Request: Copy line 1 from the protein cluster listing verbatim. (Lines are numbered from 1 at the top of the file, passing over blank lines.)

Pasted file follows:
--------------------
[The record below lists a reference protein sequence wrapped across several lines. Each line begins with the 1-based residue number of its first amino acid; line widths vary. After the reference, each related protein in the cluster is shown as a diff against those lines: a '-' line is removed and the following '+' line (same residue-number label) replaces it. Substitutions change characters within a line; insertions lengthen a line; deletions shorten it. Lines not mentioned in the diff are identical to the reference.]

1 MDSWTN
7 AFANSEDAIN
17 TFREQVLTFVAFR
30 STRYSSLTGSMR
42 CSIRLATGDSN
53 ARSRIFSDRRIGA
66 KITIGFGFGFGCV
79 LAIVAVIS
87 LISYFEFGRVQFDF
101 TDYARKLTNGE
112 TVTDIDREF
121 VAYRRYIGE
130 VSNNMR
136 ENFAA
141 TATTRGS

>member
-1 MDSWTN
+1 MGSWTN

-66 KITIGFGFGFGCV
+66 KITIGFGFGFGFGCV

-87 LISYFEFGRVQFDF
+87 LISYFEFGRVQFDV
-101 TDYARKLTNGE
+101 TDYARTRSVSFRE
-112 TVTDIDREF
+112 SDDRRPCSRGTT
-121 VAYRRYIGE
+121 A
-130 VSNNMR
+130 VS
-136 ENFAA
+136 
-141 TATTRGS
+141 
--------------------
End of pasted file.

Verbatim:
[The record below lists a reference protein sequence wrapped across several lines. Each line begins with the 1-based residue number of its first amino acid; line widths vary. After the reference, each related protein in the cluster is shown as a diff against those lines: a '-' line is removed and the following '+' line (same residue-number label) replaces it. Substitutions change characters within a line; insertions lengthen a line; deletions shorten it. Lines not mentioned in the diff are identical to the reference.]